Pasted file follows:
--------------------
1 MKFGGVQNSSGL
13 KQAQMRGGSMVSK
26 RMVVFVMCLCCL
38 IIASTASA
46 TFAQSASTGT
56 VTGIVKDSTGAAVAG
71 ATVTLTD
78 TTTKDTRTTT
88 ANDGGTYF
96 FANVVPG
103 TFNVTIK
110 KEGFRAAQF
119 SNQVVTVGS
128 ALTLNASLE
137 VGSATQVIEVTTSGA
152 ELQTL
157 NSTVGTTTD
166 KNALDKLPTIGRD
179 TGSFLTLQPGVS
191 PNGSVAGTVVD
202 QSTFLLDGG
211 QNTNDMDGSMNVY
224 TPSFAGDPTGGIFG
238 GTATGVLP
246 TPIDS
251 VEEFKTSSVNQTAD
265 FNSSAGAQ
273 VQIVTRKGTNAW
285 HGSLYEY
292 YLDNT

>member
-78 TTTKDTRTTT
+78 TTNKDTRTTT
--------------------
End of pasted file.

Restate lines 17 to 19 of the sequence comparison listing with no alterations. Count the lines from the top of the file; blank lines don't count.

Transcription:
157 NSTVGTTTD
166 KNALDKLPTIGRD
179 TGSFLTLQPGVS